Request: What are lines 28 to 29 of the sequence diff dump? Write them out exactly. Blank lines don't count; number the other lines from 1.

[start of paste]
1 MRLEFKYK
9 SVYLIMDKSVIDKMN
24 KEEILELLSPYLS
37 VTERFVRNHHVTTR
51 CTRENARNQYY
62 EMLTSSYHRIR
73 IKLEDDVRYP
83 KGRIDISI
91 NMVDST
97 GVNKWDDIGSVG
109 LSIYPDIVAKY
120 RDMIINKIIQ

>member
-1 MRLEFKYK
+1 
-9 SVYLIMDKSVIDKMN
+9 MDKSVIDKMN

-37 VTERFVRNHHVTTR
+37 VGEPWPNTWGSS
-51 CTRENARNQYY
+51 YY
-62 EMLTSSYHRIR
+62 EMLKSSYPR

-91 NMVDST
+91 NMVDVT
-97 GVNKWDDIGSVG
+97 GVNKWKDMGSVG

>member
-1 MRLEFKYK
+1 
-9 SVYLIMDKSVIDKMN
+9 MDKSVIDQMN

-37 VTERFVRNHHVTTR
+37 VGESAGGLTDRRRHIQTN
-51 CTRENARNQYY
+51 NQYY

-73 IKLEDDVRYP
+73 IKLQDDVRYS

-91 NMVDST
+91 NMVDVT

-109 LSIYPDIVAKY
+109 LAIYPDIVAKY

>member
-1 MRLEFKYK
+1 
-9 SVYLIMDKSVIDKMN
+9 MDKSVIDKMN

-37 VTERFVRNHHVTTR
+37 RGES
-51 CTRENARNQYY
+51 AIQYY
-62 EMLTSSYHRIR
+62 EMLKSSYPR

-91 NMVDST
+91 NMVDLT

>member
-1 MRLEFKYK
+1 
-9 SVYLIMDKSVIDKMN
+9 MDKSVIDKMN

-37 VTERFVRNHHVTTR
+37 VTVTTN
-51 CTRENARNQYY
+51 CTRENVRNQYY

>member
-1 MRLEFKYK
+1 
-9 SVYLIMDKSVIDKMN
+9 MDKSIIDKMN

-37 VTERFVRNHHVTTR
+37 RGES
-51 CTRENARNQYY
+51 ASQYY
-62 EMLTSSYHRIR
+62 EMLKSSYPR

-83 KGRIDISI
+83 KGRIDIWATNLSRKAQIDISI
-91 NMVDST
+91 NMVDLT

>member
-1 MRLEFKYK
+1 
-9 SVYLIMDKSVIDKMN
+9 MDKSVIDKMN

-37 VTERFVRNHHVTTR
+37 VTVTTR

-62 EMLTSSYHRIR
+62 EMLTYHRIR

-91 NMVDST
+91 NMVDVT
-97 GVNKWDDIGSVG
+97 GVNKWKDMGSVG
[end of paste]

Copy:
>member
-1 MRLEFKYK